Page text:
Tomorrow, finally, is election day. Our country has shown itself to be broken, divided, and ugly during this season. Women, in particular, find ourselves in a cloud of anxiety – anxiety triggered by a presidential candidate’s bragging about sexually assaulting women, by the multiple accusations of sexual assault against him, and by the enormous response of shaming, discrediting, and excusing by supporters who will go to no end to stand by their candidate.
Here’s the thing about sexual abuse and assault: it results in lifelong anxiety and shame that’s just under the surface, waiting to be triggered. The national conversation surrounding Trump’s blatant misogyny and abuse of women has been a trigger for countless women, myself included.
“She’s a pig.” “She wouldn’t be my first choice.” “They let you do whatever you want.” “Grab her by the pussy.” “Have you seen her?” “Such a nasty woman.” “She’s gross.”
We are not deaf to these things, and we are certainly not deaf to the rush of voices across the country shouting angrily that women are too sensitive, they’re liars, they’re attention whores and ungrateful hypocrites.
To the Trump supporters around me who think his disgusting statements about and his actions toward women are “no big deal” or that he respects women despite consistently and blatantly acting to the contrary, you may feel like your words, your excuses are as inconsequential as Trump’s are, I say bullshit. Those messages are dangerous, and I think it’s irresponsible at best to keep perpetuating the excuses.
Because what you’re saying to me when you don’t call out your candidate when he refers to his own daughter as a “nice piece of ass” is that it is ok that young women are shown by society that they do not really own but are still completely responsible for what happens to their bodies in the hands of men. When the boy I loved in high school abused me for three years and turned out to be a violent sociopath, these messages told me it was my fault for not getting away or seeing clearly from the inside what was going on. As if that is something any 17 year old is capable of.
When you say “all men act that way”, you are telling me that those times I was rubbed against on a dance floor in a bar, when I just wanted to dance with a local band, I should’ve been grateful. You’re saying that it’s fine that those testosterone and booze-filled college men who had to be told “I have a boyfriend” in order to leave me alone because “no thanks” isn’t legitimate but “a man has already claimed me” is, those boys are a norm that is completely ok with you.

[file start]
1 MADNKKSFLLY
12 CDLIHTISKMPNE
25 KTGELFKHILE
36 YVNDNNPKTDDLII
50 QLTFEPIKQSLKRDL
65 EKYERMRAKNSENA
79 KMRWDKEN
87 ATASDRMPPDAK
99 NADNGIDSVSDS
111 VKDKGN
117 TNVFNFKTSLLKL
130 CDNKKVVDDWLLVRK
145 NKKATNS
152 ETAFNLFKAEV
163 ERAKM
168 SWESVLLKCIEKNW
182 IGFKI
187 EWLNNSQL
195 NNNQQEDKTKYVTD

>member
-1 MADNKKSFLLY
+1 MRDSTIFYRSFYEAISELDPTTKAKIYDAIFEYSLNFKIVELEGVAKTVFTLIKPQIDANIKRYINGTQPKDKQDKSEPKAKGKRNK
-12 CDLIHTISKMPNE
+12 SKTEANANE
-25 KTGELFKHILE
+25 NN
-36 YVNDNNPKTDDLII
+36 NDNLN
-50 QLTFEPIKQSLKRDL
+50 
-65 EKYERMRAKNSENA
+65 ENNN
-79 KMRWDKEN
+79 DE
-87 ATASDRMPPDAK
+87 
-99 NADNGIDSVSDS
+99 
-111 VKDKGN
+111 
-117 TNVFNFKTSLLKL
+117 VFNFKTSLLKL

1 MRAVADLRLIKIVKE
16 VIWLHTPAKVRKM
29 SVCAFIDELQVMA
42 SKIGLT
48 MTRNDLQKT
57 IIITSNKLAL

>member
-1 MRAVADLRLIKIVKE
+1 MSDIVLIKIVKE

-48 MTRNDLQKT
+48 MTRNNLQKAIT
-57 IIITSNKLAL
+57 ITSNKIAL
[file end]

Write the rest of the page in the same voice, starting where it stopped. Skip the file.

When a lying, womanizing, not-good-enough-to-call-a-man I was involved with in college manipulated me and his other girlfriend to hide his cheating and make sure we were suspicious of eachother and of ourselves, defenses like those of Donald Trump told me I should just be ashamed and admit I was a slut. When that same man came to my apartment with the intention of doing things I wasn’t ok with, that I said no to and struggled against, those hateful attitudes told me I probably deserved to be pinned face down on my bedroom floor, raped, and made to act like nothing ever happened. And I never reported the assault because no way in hell was I going to put myself through the public crucifixion that happens to college rape victims in small towns.
So when you call Trump’s accusers ugly or liars, then cheer when he says he will sue his victims for coming forward, you’re telling me it is okay for a man to hold down a woman and take what he wants and, more importantly, that it’s dangerous to report such a violation because we all know women only report rape when they’re desperate.
I don’t want any sympathy or attention. Until today, I’ve kept my stories to myself to avoid re-victimization or questions, and only a few of my closest people know them. But then a presidential candidate triggered my anxiety and sent me into a tailspin. Thousands of women came forward bravely to share their assault stories, and thousands more men excused Trump’s behavior as if it was normal. As if we have no right to feel safe as long as we have the nerve to carry around these female bodies. As if we can’t be trusted with these bodies because we aren’t the ones who know what we really want. So I’m adding my voice to the growing national conversation running parallel to this destructive one. Because until we all tell our stories and get angry and stand up and build a community of support, the destructive conversation will be the only one people are listening to. We have to be louder.